Monday, April 28, 2008

Obama Needs to Support FLA/MI Revotes

By Scott Cavanagh
For months now, the political airwaves, editorial pages and blogs of this nation have been overflowing with the opinions of concerned pundits languishing with worry over what (Oh, my God—Its TEARING US APART!!) a protracted battle for the Democratic presidential nomination might produce this November.

The main concern, particularly among supporters of Senator Barack Obama, is that a brokered convention fight—particularly one ending in a Clinton victory via a super delegate advantage—would be a horrible example of old school inside political gamesmanship overriding the will of the people—and would turn off all of the wonderfully righteous flock that have only come into the political process because they want change.
Once again, I find the gall and chutzpah of the Obama Camp (and I count the editorial boards of the NY Times, The Nation, Huffington Post and Rolling Stone among them) just amazing. They complain endlessly of Hillary playing dirty, when Obama surrogates continually hold press conferences and send mailings that disparage her in ways much more personal than anything she has said about Obama. When asked about it, Obama simply says it did not come from him—yeah, and the Swift Boaters had nothing to do with Bush. Don’t get me wrong—banging on your opponent is okay, its part of the game—crying foul every time your opponent fires back is not. It's a sign of weakness—one the GOP will jump on faster than a missing flag pin.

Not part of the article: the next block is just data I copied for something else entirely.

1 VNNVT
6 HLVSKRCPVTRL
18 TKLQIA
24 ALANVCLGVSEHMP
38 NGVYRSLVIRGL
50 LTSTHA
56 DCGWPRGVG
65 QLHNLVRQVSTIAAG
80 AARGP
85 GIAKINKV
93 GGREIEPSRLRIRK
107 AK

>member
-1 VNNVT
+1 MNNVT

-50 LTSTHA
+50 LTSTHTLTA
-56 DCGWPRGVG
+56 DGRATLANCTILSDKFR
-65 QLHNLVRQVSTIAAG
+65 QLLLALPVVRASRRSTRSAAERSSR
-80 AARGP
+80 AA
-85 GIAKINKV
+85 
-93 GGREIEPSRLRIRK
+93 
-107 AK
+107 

If crying every time they took a shot were not bad enough, the continual calls for their opponent to drop out of a race in which she trails by the slimmest of margins and has won virtually every major battleground state vital to a November victory, borders on comical. This is particularly galling when you consider that the only reason the Obama people have any lead at all is because of petty, inside political games.